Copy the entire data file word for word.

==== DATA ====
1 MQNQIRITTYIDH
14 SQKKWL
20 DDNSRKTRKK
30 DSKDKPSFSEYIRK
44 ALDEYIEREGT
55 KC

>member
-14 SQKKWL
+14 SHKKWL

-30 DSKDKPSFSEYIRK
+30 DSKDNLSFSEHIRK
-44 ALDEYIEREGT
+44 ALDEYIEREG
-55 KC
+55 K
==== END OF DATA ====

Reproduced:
1 MQNQIRITTYIDH
14 SQKKWL
20 DDNSRKTRKK
30 DSKDKPSFSEYIRK
44 ALDEYIEREGT
55 KC

>member
-14 SQKKWL
+14 SHKKWL

-30 DSKDKPSFSEYIRK
+30 DSKDNLSFSEHIRK
-44 ALDEYIEREGT
+44 ALDEYIEREG
-55 KC
+55 K